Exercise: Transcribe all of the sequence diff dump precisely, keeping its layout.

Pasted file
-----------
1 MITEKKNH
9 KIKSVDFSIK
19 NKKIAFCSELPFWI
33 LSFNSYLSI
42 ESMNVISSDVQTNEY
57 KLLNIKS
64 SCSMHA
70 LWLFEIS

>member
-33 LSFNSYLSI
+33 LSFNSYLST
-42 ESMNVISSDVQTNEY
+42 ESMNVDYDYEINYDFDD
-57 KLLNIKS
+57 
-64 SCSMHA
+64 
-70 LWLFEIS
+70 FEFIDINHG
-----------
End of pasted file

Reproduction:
1 MITEKKNH
9 KIKSVDFSIK
19 NKKIAFCSELPFWI
33 LSFNSYLSI
42 ESMNVISSDVQTNEY
57 KLLNIKS
64 SCSMHA
70 LWLFEIS

>member
-33 LSFNSYLSI
+33 LSFNSYLST
-42 ESMNVISSDVQTNEY
+42 ESMNVDYDYEINYDFDD
-57 KLLNIKS
+57 
-64 SCSMHA
+64 
-70 LWLFEIS
+70 FEFIDINHG